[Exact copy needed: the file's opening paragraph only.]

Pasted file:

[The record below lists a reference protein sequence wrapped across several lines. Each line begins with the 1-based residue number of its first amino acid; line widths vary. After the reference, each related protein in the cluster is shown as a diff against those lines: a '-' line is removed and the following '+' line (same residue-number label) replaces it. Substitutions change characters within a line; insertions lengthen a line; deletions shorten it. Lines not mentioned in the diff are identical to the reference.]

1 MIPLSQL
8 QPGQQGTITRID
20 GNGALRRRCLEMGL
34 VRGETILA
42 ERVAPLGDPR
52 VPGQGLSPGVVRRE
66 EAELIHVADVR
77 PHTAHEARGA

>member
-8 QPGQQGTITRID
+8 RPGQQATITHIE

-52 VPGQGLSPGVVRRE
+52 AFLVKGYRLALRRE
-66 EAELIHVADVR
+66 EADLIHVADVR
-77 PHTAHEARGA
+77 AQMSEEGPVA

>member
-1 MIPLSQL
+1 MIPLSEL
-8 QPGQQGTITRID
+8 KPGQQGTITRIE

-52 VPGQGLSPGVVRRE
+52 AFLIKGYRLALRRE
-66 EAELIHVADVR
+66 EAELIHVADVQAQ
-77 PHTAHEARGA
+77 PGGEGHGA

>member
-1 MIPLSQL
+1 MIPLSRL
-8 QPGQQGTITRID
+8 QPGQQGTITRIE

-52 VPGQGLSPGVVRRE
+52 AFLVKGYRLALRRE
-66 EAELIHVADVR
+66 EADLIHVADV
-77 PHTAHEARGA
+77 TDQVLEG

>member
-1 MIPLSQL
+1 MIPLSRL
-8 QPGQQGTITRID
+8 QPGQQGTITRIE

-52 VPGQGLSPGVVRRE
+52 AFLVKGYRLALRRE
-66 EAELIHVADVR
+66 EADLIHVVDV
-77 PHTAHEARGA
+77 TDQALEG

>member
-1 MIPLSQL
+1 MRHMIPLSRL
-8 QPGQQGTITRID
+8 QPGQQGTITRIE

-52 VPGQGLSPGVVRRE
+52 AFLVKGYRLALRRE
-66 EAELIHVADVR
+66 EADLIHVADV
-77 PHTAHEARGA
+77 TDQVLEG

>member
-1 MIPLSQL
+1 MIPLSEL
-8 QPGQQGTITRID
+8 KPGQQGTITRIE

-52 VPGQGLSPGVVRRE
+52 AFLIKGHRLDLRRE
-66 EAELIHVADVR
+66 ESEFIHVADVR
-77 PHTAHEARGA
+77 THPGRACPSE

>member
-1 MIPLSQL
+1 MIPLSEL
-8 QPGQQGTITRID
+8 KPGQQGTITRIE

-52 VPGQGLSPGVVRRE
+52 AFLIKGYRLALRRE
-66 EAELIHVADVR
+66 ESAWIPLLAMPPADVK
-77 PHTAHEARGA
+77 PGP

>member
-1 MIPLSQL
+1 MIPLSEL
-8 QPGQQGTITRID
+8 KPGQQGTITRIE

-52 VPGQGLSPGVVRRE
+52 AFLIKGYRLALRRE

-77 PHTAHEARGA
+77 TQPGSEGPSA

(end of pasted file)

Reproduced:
[The record below lists a reference protein sequence wrapped across several lines. Each line begins with the 1-based residue number of its first amino acid; line widths vary. After the reference, each related protein in the cluster is shown as a diff against those lines: a '-' line is removed and the following '+' line (same residue-number label) replaces it. Substitutions change characters within a line; insertions lengthen a line; deletions shorten it. Lines not mentioned in the diff are identical to the reference.]